Acacia, mulga, spinifex, desert oak and loose sand hills made pedaling impossible sometimes.  Just before Depot Wells, he had to carry the bike for 15 miles, zig-zagging up and down red sand hills in the constant heat.  At Alice Springs, situated in a sort of hole in the MacDonnell mountains, he took a few days off before tackling the Todd, a sort of gap that penetrated the range and led into a wilder portion of the continent.  Here there were fewer stations and ranches, and not as many water holes.  His clothes were getting worn out.  "A torn garment called through the rent, for thread, and i gave it some".  He amused himself by playing tunes on the bicycle spokes.  Between Barron and Tennant creeks there were no ranches or stations for 160 miles, but Jerome decided to just starve for a bit and set out with just his water bag.  A friendly householder had given him a piece of cake that he was carrying in his hand and he accidentally dropped it while pedaling.  So he stopped and went back to find it.  Returning, he saw that his water bag had fallen over and leaked most of the liquid into the sand.  Disheartened but determined, he forged ahead anyway and ran into even more trouble.  He ran into an anthill (they are like concrete) and bruised himself badly but didn't damage Diamond.  Suffering from dire thirst, he fell into a water hole which held only salt water.  Pushing through red loam and heavy sand he reached The Devil's Marbles, a collection of giant granite blocks haphazardly strewn over the landscape.  He saw a monster lizard, not resembling any known reptile, and at last got himself lost again following a billabong (a dead-end branch of a creek).  Another 30 miles and he had the good fortune to meet two fence riders who gave him food and water.  They had a conversation about metempsychosis (soul migration):  perhaps an apt topic relating to his waterless experience.

Powell's Creek station marked the end of the wild country and at this point Murif began to sense victory.  He passed by Lake Woods, a body of water 90 miles in circumference and almost immediately was in jungle:  trees with trunks 30 feet around, and flowers of all sorts and hues.  Thick grass gave him some problems:  the bike would stand up in it without falling over.  But the end was rapidly approaching.  A series of long rides led into Palmerston, near Darwin, the effective end of the trip.  The Palmerston Cycling Club met him 2.5 miles out of town and cheered him all the way to the ocean, where he rode into the surf, having completed over 2000 miles of extremely difficult country.  In his final analysis, the only comment Jerome made that was recorded, was that his excellent bike had not even broken one spoke on the whole journey.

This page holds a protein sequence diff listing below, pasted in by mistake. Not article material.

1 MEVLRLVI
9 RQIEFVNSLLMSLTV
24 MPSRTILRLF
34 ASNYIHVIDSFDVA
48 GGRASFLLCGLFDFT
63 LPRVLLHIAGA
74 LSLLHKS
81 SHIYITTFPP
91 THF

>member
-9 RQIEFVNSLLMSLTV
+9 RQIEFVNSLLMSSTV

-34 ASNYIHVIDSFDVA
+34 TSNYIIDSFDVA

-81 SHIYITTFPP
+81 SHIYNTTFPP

This was another remarkable adventure by an extraordinary human being.  The book was conversational, humorous in a way that i took to be typically Australian, and well written.  I had the feeling that if Murif had known beforehand how hard it was going to be he might not have done it.  But it was a superb accomplishment and he deserved all the recognition he got.  Later, he held various positions in Australia until he migrated to America, where he spent the balance of his life in the Bay Area.  He died and was buried in San Mateo, near where i used to live...


  1. Another story of an amazing journey! Wow. Even now I think of the outback & the Northern Territory as fairly remote. Back then I can't imagine.

    I've been to Glenelg! And San Mateo, too! (San Mateo was a little less exotic for me...)

  2. impressive! i've not traveled a lot except in books. i grew up in the Bay Area: lots of memories so it was a sort of warm feeling when i read that that was where he died... more exotic than Redwood City, tho...

    1. I lived in the Bay Area for five years--started grad school, dropped out, & then worked there a while. Actually even Glenelg isn't that romantic--it was a business trip...

  3. It seems astonishing to me that the bike held up. At the beginning of your post I thought that you were going to reveal that Murif went through several bikes.

    Those are impressive pictures.

  4. the way he went on about it, it was just as much a surprise to Murif! altho he did spend a lot of time testing and trying out different kinds of bike... in '96 i shouldn't imagine there was a lot of choice; the "safety" bicycle had only been invented a few years before... and Thomas Stevens, ten years before, had ridden one of the penny farthings around the world...

  5. Ooh! Some familiar places here. I’ve been up through the centre a couple of times before the road was sealed. Not too much traffic either, I had a wheel come off my car as I was driving between Darwin & Katherine, which was a singular experience I never hope to repeat, 🙂

    1. my goodness! i hope, well you must have gotten it fixed or you wouldn't be commenting... pretty scary experience! i just noticed i forgot to mention that Murif's excursion happened in Australia... what can i say: getting forgetful in my old age...

  6. See, this is why I get on people complaining about our current plight! Still, I can hardly imagine. Great review!

    1. the grit of many forefathers is remarkable, truly... i was impressed by the bicycle almost as much as by the rider; i can't imagine a bike made today standing up to that sort of punishment...

  7. I sense a pattern in your postings: you’re dying to travel but must do so vicariously ...
    Best wishes from another home bound soul ...

    1. This comment has been removed by the author.

    2. i deleted the above thinking i could type something in its place but nooo... anyway, i tried your address and it didn't compute... i'll wait for a bit and try it again... with my borderline typing skill, i probably made a mistake....

  8. How did I mean as this post? I wonder if he had tried to feed the horse, he could have gotten the poor thing to move.

  9. And to think he only used one bicycle the whole time? How is that even possible??